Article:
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Business writing skills needed more now than ever

According to the McKinsey Global Institute's research, the average employee spends two and a half hours per day dealing with emails, which is equivalent to 81 working days every year or a quarter of the average working life. According to O2 Business in the UK, the average worker spends 288 hours a year, writing emails and sends more than 4,000 in the process.
Michael Walker
Businesses require employees to have strong business writing skills. These skills are the backbone of a company and can be the deciding factor as to whether or not customers choose one company over another.

Michael Walker, the owner of Language Boss, says that although most employees spend the majority of their time communicating via email, many do not possess good writing skills, which are essential in the modern workplace.

"Communication is the core of every business and in order for businesses and their employees to thrive in the 21st century, employees need to master email writing skills and use email as the sharp business tool it is. Not only will it help unlock employee value and productivity but also contribute towards the business' bottom line."

We have evolved into a keyboard generation, which sees us writing more now than ever before thanks to technology - from laptops to iPads and cellphones. "With this, bad writing habits have formed, such as writing in sentence fragments, punctuating incorrectly and using inappropriate abbreviations. These bad habits are transferred into email writing, which together with spelling errors, bad tone and poor choice of words, ultimately reflect badly on the employee and on the company and can be detrimental to the business."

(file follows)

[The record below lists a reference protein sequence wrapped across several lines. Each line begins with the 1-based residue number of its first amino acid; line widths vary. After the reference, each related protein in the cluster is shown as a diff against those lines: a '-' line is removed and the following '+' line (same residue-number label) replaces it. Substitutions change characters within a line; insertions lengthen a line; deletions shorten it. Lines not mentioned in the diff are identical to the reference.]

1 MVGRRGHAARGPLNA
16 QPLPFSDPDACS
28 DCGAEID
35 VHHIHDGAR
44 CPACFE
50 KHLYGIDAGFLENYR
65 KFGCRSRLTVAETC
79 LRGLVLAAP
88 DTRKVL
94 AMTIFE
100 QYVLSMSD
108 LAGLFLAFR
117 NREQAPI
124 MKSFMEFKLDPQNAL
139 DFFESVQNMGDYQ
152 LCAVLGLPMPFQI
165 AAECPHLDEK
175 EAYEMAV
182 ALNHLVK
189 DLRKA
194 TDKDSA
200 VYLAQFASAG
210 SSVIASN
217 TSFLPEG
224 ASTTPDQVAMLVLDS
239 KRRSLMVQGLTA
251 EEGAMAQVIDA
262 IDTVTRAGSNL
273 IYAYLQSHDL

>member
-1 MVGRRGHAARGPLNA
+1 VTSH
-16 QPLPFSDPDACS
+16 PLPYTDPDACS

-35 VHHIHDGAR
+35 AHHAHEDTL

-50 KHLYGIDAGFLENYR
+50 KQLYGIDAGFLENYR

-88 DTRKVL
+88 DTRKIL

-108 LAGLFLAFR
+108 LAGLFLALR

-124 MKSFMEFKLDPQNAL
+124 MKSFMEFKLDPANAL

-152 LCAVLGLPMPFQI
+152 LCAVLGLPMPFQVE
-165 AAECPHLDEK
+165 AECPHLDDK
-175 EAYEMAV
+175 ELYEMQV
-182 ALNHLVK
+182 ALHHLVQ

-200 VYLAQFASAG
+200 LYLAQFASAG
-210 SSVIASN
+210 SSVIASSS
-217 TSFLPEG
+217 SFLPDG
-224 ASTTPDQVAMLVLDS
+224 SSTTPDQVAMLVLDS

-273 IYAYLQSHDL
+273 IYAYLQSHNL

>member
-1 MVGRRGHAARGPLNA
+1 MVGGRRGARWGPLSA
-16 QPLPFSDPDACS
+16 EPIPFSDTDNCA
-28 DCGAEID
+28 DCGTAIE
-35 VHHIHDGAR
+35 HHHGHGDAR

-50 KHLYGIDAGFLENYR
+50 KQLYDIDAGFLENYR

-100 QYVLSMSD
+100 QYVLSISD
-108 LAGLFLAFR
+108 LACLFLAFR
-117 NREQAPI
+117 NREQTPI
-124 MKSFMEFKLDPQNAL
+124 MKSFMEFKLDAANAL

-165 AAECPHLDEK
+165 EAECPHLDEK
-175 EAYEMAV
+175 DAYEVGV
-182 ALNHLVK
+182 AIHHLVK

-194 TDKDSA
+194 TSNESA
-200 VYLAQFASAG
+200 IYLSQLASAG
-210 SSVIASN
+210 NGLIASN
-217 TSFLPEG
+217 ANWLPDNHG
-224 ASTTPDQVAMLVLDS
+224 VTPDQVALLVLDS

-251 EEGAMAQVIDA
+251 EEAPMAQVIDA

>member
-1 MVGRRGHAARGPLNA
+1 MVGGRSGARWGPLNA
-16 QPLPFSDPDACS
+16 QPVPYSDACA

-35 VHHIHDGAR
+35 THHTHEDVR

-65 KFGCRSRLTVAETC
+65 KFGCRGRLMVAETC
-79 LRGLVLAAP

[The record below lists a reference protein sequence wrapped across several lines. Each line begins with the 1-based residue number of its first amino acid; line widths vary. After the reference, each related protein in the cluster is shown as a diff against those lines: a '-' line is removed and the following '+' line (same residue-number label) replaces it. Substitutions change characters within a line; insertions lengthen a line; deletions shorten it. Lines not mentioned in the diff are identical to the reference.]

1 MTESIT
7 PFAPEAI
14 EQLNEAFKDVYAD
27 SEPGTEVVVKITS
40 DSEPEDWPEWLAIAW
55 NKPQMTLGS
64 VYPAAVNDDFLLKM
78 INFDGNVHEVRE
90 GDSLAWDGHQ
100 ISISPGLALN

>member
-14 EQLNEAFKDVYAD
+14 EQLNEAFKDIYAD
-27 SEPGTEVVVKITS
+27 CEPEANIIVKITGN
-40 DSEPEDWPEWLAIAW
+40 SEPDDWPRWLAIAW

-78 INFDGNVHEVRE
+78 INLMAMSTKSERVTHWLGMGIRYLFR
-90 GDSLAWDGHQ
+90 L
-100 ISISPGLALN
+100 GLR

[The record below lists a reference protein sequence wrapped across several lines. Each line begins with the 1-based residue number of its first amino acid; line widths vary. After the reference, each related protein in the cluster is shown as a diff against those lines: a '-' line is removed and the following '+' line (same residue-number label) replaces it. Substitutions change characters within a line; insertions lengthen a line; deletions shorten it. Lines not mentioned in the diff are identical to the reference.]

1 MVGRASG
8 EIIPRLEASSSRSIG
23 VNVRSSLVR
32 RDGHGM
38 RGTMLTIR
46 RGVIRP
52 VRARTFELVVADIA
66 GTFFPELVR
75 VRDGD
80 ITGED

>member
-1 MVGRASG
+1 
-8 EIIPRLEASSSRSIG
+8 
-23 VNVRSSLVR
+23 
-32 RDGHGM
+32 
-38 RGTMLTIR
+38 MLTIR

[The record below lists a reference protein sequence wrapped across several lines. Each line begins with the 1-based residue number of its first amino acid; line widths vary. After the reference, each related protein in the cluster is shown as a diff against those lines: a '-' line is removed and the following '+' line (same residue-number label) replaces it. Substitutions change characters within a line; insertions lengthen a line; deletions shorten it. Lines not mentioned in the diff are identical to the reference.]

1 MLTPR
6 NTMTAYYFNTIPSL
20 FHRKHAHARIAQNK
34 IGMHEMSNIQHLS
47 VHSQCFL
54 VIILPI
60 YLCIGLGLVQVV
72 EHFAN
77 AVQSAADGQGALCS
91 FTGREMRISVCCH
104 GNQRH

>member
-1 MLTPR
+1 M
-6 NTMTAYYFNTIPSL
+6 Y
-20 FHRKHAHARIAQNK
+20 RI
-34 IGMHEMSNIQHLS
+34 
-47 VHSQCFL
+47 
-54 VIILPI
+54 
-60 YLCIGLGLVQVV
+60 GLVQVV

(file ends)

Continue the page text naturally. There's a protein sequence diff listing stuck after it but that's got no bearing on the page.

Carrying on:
Costing reputations


He says that poorly written emails can convey the wrong message and tone to the customer and can imply that the employee is unprofessional and incompetent. "This says a lot about how a business is run and can be costly to the company's reputation.

"Often employees write emails which make sense to themselves, but not to the reader. This is often because they struggle to see their message from the reader's perspective. Employees need to be able to compose reader-centred emails, which are written with the reader in mind. Although employees tend to try to write in a complex and impressive way because they believe it shows sophistication in thinking, plain language is at the heart of good business writing."

Walker notes that email writing skills, like any skill, can be improved and that businesses have the power to help employees improve this skillset with training programmes and courses. "The company offers face-to-face and online courses that assist employees to become reader-centred in their writing, increase the impact of their writing and develop a professional writing style. This is one of the few training programmes in the country that focuses on developing email writing skills specifically."

Top seven tips


He shares his top seven tips to write an effective email, which if matched with the correct training, will have a significant impact on employee communication intelligence, efficiency, productivity, professionalism and, ultimately, career success:

  1. When writing, put the reader first, before the subject or situation. Work hard to understand who the reader is and what information they need to understand the subject or situation.
  2. Ask yourself what the key message of your email is and don't start writing until you can recite the message in 15 seconds or less. This key message should be conveyed at the beginning of your email.
  3. Ensure that the subject line is a condensed version of your key message.
  4. Write in full sentences not sentence fragments.
  5. Learn how to properly use the comma and the apostrophe.
  6. Work hard to be courteous in an email.
  7. Finally, remember what Samuel Johnson (an 18th Century writer, literary historian and lexicographer) said: "What is written without effort is in general read without pleasure."
For more information, go to www.thelanguageboss.com.
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